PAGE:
“People in the community, with help from Federation, are working hard to find a sustainable model for the pool. At this time, we haven’t crossed the finish line.”
Lack Of Communication
Federation has given no official updates on JPM in a year, despite repeated requests for information from the JN, leaders of the Save the Oak Park JCC committee, donors and concerned community members. The lack of communication has frustrated community members.
“One year has passed since Federation President Larry Wolfe and CEO Scott Kaufman announced, at a meeting of Save the Oak Park JCC, that the JPM building would be reconstructed into a ‘communal center’ that would contain a fitness center, a swimming pool and operations of several Jewish community organizations,” said Ron Aronson of Huntington Woods, a leader of the Save the Oak Park JCC group, on Aug. 19, after meeting with Federation staffers about JPM.
“There were no announcements or visible activity at the building, not even a sign saying ‘watch this space,’” he said. “The community was completely in the dark about what was happening, if anything. We understand that rebuilding or renovation is a complicated and sometimes lengthy process, but there is simply no excuse for Federation failing to keep the community informed.”
Aaron Tobin, another Save the Oak Park JCC leader, said, “They’ve done nothing. It’s heartbreaking to see [JPM] empty. I walk through the parking lot every week to my shul. It’s painful to see no construction.
“I have asked the Federation many times to be forthcoming and was promised an update, but no update came. A lot of people in the community are coming back to me now and saying, ‘I told you so.’
“Closure of the JPM has had a horrible impact,” Tobin said. “The Jewish heart is aching in this part of the community. The JCC was unique. This is far more than the loss of a gym, a swimming pool and a restaurant. People from different backgrounds shared a common place here, coming together as a community. There’s been the loss of a sense of community that you can’t put a value on.”
Patti Morris Phillips of West Bloomfield, sister of Jimmy Prentis Morris, who was killed in a 1965 car accident at age 13 with his cousin Wally Straus, age 14, has a personal stake in the building, which, along with the gym, are named for her brother. The social hall is named for her grandparents, Anna and Meyer Prentis; and the recreational wing is named for her cousin, Wally.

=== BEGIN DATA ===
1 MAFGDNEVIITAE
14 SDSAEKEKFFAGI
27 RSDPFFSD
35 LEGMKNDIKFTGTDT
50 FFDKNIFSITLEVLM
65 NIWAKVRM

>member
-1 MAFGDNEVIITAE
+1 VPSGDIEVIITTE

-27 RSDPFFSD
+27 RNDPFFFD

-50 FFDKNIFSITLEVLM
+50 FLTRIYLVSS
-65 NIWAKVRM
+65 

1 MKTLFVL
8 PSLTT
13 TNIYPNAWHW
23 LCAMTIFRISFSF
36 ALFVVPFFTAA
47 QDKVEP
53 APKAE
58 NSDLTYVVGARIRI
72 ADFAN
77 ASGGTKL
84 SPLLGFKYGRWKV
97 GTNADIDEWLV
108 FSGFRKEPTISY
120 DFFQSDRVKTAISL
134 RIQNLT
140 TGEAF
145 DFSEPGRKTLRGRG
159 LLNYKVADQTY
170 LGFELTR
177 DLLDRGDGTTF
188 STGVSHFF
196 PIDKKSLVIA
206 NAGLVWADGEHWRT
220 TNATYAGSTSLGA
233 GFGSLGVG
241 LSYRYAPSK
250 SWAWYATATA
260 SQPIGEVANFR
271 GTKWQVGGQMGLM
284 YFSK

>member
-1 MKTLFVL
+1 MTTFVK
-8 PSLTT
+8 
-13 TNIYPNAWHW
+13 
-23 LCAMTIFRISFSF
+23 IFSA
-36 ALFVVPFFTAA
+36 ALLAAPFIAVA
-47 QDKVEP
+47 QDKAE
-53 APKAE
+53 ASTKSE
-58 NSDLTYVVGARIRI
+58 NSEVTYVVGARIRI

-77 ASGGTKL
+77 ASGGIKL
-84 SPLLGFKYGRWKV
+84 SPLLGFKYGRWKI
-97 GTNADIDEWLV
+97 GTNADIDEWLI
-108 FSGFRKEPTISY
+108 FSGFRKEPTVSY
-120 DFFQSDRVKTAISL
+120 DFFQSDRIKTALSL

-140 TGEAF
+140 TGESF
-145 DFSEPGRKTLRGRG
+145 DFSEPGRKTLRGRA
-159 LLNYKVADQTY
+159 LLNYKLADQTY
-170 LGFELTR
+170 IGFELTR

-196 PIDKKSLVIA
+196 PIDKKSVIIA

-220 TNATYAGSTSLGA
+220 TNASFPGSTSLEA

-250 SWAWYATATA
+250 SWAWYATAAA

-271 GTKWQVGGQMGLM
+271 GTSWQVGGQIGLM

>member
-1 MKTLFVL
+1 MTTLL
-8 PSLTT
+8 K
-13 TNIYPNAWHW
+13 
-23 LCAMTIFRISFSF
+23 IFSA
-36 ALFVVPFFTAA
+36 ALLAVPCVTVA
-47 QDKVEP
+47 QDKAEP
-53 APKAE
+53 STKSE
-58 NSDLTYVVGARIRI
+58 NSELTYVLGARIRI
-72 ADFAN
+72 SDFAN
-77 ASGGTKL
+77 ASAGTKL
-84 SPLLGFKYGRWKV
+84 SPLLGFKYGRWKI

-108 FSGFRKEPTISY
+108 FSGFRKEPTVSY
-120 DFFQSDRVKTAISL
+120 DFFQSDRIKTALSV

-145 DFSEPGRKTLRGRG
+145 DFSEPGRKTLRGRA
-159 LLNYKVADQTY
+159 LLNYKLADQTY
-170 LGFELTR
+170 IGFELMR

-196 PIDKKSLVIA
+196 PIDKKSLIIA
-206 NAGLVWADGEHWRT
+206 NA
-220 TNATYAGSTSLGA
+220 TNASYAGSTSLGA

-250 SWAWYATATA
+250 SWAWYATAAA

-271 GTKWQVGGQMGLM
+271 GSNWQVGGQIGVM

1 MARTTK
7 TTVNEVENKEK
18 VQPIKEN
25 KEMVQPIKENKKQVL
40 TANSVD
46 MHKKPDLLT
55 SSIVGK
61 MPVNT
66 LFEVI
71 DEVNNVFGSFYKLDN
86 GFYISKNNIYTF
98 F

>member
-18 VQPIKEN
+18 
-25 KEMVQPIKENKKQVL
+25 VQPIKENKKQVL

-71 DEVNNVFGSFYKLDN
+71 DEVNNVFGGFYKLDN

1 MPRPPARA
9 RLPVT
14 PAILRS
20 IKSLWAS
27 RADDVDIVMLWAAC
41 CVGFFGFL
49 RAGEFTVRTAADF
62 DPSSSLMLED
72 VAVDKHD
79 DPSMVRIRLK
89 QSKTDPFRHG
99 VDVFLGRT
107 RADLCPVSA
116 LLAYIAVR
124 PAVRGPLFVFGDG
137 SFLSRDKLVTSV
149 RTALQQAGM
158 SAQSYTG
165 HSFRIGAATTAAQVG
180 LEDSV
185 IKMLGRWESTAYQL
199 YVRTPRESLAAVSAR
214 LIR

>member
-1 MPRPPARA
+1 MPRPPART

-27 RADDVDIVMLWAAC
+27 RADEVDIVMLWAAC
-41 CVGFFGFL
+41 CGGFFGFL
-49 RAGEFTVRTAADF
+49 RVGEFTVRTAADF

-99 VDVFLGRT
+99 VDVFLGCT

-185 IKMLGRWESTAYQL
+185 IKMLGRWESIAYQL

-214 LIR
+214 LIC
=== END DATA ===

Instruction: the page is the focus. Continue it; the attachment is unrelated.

“I am surprised we haven’t heard for a year,” said Phillips, a Federation board member present at last week’s meeting. As a donor through her family’s foundation, she has been asking for updates.
“They keep saying they are working on it; that there’s a lot involved; and that it’s not as easy as they thought. I am very hopeful. I’m glad it’s going forward, and I’m glad the donor stayed with it. I’m also glad they are keeping the name.”
Marcia Leibson of Southfield, a member of the Save the Oak Park JCC committee, said, “People want — and have a right — to know what is happening and when.”
When Federation leaders met with the JN, they expressed their own frustration.
“There’s a perception that nothing is happening — which we understand — but that’s not accurate,” said Todd Krieger, Federation’s associate planning director.
“There was nothing concrete to report,” Kaufman said. “This is a difficult challenge and many people are working very hard to find the best, most sustainable solution that will benefit the local community for many years to come. It’s complex and we want to make sure we get it right.”
Speaking of JPM becoming an outpost for Jewish social service agencies, Kaufman said, “We thought, and hoped, it would go much faster, but we need to make sure the agencies interested in taking space are able to succeed in that space.
“I know the JCC would like some space, but they are still digging out of their financial situation. Can they afford it?”
Kaufman emphasized that Federation wants to make the numbers work to cover the cost of the space, maintenance and upkeep. Sustainability is key; no one is making a profit, he said.
“In the absence of a concrete thing, conspiracy theories fill vacuums — it’s true in everything if you don’t communicate enough. We know that. I think we go back to our track record. Our job is to take care of the community and its future and our mission — and that’s what we do.
“We are putting real time and sweat equity into this one, along with hundreds of other challenges we have,” Kaufman said. “We’ll need to be patient with people thinking what they are going to think until something happens.
“We are just as eager as they are to see progress at JPM. We’re working toward a long-term solution, and it’s critical we do this right so the new facility will be viable far into the future.”
However, Kaufman said in his meeting with the JN, if arrangements with the social service agencies and other possible tenants don’t happen within the next six months, Federation planners and leaders would likely “have to go back to the drawing board.”
By Keri Guten Cohen, Story Development Editor
Contributing Writer Esther Allweiss Ingber contributed to this story.